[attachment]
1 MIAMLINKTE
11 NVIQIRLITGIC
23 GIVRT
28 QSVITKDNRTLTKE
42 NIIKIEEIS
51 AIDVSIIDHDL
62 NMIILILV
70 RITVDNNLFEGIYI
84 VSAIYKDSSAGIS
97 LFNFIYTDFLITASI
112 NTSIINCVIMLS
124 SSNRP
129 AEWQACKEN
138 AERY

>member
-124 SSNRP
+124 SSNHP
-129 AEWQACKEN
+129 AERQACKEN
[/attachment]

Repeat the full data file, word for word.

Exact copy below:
1 MIAMLINKTE
11 NVIQIRLITGIC
23 GIVRT
28 QSVITKDNRTLTKE
42 NIIKIEEIS
51 AIDVSIIDHDL
62 NMIILILV
70 RITVDNNLFEGIYI
84 VSAIYKDSSAGIS
97 LFNFIYTDFLITASI
112 NTSIINCVIMLS
124 SSNRP
129 AEWQACKEN
138 AERY

>member
-124 SSNRP
+124 SSNHP
-129 AEWQACKEN
+129 AERQACKEN